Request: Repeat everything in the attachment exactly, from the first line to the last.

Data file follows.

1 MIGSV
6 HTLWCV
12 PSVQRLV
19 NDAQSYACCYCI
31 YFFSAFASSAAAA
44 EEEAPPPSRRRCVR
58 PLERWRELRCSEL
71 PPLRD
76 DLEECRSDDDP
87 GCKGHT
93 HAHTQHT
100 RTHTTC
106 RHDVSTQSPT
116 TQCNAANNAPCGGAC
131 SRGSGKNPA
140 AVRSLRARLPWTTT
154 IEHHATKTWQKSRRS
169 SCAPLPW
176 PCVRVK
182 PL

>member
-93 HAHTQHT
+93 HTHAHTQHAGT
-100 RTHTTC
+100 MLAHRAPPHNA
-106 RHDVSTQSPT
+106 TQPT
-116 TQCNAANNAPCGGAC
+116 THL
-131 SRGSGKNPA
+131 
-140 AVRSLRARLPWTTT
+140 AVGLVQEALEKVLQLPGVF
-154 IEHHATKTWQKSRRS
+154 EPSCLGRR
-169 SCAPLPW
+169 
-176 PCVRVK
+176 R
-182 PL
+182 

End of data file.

1 MIGSV
6 HTLWCV
12 PSVQRLV
19 NDAQSYACCYCI
31 YFFSAFASSAAAA
44 EEEAPPPSRRRCVR
58 PLERWRELRCSEL
71 PPLRD
76 DLEECRSDDDP
87 GCKGHT
93 HAHTQHT
100 RTHTTC
106 RHDVSTQSPT
116 TQCNAANNAPCGGAC
131 SRGSGKNPA
140 AVRSLRARLPWTTT
154 IEHHATKTWQKSRRS
169 SCAPLPW
176 PCVRVK
182 PL

>member
-93 HAHTQHT
+93 HTHAHTQHAGT
-100 RTHTTC
+100 MLAHRAPPHNA
-106 RHDVSTQSPT
+106 TQPT
-116 TQCNAANNAPCGGAC
+116 THL
-131 SRGSGKNPA
+131 
-140 AVRSLRARLPWTTT
+140 AVGLVQEALEKVLQLPGVF
-154 IEHHATKTWQKSRRS
+154 EPSCLGRR
-169 SCAPLPW
+169 
-176 PCVRVK
+176 R
-182 PL
+182 